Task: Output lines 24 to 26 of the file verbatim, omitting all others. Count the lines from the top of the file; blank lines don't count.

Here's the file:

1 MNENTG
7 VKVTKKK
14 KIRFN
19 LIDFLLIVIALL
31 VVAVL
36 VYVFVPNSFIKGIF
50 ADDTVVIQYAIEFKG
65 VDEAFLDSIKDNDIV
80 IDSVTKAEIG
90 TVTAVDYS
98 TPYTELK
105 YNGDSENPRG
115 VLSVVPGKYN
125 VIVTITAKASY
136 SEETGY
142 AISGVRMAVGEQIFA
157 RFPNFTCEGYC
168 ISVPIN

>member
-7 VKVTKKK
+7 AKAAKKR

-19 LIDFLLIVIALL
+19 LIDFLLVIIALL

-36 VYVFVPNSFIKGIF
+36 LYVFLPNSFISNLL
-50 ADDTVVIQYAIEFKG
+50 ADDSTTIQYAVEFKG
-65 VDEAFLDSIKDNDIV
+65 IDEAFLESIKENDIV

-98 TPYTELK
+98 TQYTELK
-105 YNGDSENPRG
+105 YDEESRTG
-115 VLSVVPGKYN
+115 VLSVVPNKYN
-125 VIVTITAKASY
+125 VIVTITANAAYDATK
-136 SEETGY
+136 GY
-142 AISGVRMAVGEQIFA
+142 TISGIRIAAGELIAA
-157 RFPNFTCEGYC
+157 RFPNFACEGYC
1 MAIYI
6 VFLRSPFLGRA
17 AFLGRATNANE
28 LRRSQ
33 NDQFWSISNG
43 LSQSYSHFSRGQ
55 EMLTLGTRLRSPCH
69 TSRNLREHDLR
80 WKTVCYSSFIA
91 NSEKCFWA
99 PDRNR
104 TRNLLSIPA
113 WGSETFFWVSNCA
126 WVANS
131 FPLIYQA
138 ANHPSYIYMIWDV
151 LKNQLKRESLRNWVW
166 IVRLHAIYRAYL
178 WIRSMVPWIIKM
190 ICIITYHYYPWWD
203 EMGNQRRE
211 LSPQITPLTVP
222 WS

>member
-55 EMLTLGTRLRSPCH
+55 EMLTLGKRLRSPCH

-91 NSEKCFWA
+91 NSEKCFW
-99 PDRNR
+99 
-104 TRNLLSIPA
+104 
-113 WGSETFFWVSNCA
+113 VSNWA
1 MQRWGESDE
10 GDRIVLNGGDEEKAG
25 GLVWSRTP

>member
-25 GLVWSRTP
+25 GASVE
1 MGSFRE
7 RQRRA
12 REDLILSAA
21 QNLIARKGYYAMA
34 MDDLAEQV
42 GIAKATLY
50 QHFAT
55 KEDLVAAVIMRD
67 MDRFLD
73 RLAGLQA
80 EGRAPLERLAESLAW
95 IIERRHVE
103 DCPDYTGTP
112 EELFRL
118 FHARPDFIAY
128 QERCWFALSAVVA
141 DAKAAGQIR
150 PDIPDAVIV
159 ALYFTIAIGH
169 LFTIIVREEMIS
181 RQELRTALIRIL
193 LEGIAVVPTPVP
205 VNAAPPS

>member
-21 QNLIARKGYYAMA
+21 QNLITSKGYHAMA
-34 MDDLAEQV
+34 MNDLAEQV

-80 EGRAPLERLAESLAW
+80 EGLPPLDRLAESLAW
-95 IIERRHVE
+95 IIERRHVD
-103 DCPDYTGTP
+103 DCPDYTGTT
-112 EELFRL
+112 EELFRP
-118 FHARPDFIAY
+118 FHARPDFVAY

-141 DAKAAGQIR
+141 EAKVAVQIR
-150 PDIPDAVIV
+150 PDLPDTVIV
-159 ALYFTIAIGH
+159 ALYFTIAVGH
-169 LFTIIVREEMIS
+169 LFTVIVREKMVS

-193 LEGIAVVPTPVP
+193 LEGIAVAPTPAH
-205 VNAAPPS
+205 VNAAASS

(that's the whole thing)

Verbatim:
-36 VYVFVPNSFIKGIF
+36 LYVFLPNSFISNLL
-50 ADDTVVIQYAIEFKG